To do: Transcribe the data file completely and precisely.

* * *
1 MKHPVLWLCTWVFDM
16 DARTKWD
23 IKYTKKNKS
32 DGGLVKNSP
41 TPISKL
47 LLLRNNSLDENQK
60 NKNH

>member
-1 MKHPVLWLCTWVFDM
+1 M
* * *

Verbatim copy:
1 MKHPVLWLCTWVFDM
16 DARTKWD
23 IKYTKKNKS
32 DGGLVKNSP
41 TPISKL
47 LLLRNNSLDENQK
60 NKNH

>member
-1 MKHPVLWLCTWVFDM
+1 M